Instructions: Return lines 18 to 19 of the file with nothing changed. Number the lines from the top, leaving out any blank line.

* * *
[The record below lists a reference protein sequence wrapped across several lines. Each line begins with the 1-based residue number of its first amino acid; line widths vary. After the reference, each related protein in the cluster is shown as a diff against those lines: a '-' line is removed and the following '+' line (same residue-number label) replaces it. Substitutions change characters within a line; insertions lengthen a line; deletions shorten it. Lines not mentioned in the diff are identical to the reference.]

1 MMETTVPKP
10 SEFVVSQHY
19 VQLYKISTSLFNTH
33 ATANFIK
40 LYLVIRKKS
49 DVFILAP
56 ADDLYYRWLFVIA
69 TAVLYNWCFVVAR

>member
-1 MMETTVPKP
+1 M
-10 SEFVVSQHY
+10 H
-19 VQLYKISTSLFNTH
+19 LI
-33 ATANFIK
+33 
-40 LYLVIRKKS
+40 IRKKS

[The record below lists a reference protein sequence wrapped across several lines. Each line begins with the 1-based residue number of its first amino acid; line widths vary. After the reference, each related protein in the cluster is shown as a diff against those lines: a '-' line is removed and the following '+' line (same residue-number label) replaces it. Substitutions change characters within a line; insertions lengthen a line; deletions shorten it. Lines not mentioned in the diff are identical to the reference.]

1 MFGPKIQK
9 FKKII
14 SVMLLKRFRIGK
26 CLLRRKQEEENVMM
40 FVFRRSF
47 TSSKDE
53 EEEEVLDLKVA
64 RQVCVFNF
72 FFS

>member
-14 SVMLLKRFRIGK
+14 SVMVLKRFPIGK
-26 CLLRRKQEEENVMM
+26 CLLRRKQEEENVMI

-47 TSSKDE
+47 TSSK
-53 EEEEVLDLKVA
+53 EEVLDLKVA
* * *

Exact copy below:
+33 
-40 LYLVIRKKS